It's been called the largest migration in human history: An estimated 320 million Chinese will leave small villages and rural counties to start new lives in cities over the next decade and a half.
It's the equivalent of everyone in the United States packing their belongings and changing addresses.
Urbanization is the linchpin to China's development. It raises standards of living and encourages residents to become consumers.
But as Tom Miller describes in his upcoming book, "Urban Billion" (Zed Books), the process thus far has been messy and uneven.
Pollution is choking Chinese cities. Breakneck growth has sapped urban areas of their character. Millions of new city dwellers work at low-wage jobs and don't have access to social services.
"Simply moving a farmer into a flat does not make him an economically significant consumer," writes Miller, the Beijing-based managing editor of the China Economic Quarterly. "On the contrary, if policymakers do not extend social welfare to migrants and fail to integrate them into the urban economy, greater urbanization could merely create a gargantuan urban underclass."
In an interview with The Times, Miller, 32, said the government's urbanization plan was guided by a "sense of duty to create better lives." But to be successful, planners will have to abandon the notion of growth for growth's sake and pay attention to building a more livable environment that gives residents access to public education, clean air and affordable housing.
Question: Why does it often seem like modern Chinese cities are designed without consideration for the people who live in them?
Answer: There's a rough-and-ready quality to Chinese cities, which some people find quite attractive. Most ordinary people would think they are pretty darn ugly, with enormous roads and big, boxy buildings clad with bathroom tiles. There's no sense at all of aesthetic, or the aesthetic they have is often brutish. For the most part it's all a question of function rather than design. One of the original reasons for this goes back to Soviet design, which has to be functional and aid social control.
Chinese cities also suffer from gigantism. There's this obsession with being as large as possible. That's because Chinese officials making planning decisions get promoted for pushing economic growth above all else rather than providing public good and making people's lives better.
Q: But growth is also undergirded by significant demand.
A: China has had to house over 20 million new urbanites every year. There's also huge demand in China to upgrade to something decent. Until 10 years ago, very few people lived in property with their own bathroom. You'd be lucky to have your own tap for water.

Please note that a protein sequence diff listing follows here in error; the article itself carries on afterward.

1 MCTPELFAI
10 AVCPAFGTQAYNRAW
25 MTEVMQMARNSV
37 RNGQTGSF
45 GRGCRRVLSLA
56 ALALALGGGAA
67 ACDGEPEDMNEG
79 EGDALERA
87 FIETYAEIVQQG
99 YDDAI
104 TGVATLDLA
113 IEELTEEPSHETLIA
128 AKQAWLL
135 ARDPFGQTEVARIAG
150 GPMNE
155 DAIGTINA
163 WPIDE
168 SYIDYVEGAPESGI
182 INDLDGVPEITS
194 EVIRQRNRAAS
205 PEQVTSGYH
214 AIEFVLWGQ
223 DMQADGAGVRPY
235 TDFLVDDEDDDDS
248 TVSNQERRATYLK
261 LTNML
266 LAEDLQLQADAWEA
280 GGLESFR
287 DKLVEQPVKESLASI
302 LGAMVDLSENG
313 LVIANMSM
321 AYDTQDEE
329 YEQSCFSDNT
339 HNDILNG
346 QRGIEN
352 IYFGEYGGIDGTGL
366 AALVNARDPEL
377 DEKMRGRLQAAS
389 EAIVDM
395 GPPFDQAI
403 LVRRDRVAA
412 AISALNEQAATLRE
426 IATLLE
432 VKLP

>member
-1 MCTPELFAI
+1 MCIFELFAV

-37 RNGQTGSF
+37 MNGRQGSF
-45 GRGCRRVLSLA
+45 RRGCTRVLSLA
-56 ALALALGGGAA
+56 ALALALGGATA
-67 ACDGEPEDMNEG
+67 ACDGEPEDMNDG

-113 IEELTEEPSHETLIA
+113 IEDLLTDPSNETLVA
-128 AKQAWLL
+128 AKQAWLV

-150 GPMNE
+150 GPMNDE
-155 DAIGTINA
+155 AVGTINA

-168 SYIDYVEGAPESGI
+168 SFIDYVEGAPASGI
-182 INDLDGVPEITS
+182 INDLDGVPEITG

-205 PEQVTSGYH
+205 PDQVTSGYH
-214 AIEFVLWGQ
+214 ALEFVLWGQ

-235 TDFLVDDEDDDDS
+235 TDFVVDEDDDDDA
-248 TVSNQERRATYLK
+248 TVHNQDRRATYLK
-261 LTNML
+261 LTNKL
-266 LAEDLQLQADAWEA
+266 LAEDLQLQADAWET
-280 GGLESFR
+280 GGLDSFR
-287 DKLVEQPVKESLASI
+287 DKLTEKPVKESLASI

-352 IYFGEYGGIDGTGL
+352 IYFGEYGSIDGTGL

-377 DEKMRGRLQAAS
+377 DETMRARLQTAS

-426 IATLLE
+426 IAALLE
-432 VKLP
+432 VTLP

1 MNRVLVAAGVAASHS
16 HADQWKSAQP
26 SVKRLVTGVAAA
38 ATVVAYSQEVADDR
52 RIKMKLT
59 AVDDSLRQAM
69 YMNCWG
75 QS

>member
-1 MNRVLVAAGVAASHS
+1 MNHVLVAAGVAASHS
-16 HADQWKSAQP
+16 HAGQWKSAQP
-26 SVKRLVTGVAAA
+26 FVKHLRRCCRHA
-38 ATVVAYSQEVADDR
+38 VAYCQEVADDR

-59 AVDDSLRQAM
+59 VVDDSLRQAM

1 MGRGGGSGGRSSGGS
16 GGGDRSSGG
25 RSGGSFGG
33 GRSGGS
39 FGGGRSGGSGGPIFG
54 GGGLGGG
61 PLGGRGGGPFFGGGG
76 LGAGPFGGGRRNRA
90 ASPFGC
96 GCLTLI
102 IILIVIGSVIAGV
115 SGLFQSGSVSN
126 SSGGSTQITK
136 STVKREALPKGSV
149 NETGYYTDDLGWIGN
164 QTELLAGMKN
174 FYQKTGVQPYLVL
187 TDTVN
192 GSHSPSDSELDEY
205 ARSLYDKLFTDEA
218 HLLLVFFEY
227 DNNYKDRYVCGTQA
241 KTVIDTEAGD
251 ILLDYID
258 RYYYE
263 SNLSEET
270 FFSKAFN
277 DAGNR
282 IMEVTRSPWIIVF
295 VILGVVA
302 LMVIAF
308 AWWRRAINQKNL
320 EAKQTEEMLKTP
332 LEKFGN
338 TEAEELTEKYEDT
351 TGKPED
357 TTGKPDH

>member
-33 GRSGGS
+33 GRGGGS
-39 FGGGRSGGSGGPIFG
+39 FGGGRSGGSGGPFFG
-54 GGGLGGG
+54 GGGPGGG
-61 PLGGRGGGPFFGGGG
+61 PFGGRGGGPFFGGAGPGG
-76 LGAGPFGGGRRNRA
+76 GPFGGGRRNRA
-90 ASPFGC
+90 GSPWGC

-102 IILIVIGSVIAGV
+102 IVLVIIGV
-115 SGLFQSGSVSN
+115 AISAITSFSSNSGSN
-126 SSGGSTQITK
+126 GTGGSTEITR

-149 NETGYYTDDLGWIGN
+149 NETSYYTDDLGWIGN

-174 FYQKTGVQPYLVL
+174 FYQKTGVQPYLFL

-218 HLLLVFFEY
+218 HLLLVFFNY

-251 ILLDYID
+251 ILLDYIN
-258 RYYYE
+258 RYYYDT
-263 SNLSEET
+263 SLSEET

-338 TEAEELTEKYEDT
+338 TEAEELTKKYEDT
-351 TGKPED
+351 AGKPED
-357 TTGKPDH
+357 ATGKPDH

The sheer numbers of housing needed means you have to build very, very fast. It's a matter of satisfying demand quickly rather than satisfying quality or design.
Q: Will Chinese people begin demanding more livable cities?
A: As people get richer, they can handle a certain amount of pollution until they reach a level. You saw that in London and you saw that in L.A. When you get fed up, you demand a better living environment. Then the government will have to react. I think you're seeing that happen in Beijing right now. We've had terrible pollution in the last year and it's much more in the public consciousness. That and traffic. People are coming around to the fact that growing really fast without worrying about the consequences doesn't necessarily produce a nice living environment.
Q: Are planners following the correct model to build their cities? Are they in danger of making the same mistakes as the West?
A: China has nearly one-fifth of the world's population and only 7% of the world's arable land. It makes no sense for China to follow a U.S. model. It has to go with concentrated living because it doesn't have the available land for people to have their own house and their own yard.
A lot of my American friends come to Beijing and say it looks like a city in the Midwest because everything is so spread out and big. Cities are sprawling in China, particularly Beijing, which has been built around a car economy. Beijing is an example of how not to do things.
Q: At the same time, more than 30 cities will be adding mass-transit networks in the coming years.
A: One thing China does well is infrastructure. Whatever you may think of the financing behind it, they're very good at building stuff, and this is the biggest subway building boom the world has ever seen. And it's absolutely necessary. It's the only possible way of moving people around.
Q: Urbanization won't work without proper social services. What's being done about that?
A: China has already started to weave its social security net. It's at a very early stage. On a per-capita basis, it's puny. But the point is you have to start somewhere. China probably looks like Britain in the late 1940s after the Second World War. But you're talking about a much bigger country and much higher cost.
Q: How does this impact people on the other side of the world?
A: Clearly, whether China's cities are ugly or not doesn't matter if you're sitting in Beverly Hills. But you might be interested in how a billion people live.
More directly, it impacts climate change and commodity prices. China has to import most of the raw materials it needs to build these cities. It's very important if you're Brazil or Australia exporting iron ore to make steel. It's important to America in terms of exporting soybeans [for animal feed] because as more people move to the cities they start eating a lot more meat.
It also has an impact on gasoline pump prices. More people in China are going to buy cars and drive up the cost of oil.